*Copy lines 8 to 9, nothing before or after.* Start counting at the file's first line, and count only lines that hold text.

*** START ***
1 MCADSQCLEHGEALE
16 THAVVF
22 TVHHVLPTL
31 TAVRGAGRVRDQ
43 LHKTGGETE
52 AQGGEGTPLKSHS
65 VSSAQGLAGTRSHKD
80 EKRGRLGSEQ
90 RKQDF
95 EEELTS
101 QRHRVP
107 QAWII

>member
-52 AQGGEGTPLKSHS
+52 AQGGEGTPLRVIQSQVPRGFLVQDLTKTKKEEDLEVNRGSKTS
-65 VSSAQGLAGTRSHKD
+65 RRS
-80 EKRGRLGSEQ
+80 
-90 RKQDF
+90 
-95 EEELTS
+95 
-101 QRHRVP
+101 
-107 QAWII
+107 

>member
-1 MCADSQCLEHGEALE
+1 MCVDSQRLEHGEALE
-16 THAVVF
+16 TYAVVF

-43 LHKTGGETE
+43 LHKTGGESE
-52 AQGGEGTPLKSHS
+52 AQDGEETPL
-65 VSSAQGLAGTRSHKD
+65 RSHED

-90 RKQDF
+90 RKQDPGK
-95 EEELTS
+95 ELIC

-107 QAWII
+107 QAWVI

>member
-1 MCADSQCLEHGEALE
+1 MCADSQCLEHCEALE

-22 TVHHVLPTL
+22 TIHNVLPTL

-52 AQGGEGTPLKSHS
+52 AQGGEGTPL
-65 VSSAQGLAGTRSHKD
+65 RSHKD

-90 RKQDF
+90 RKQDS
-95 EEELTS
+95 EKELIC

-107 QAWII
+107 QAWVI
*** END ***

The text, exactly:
80 EKRGRLGSEQ
90 RKQDF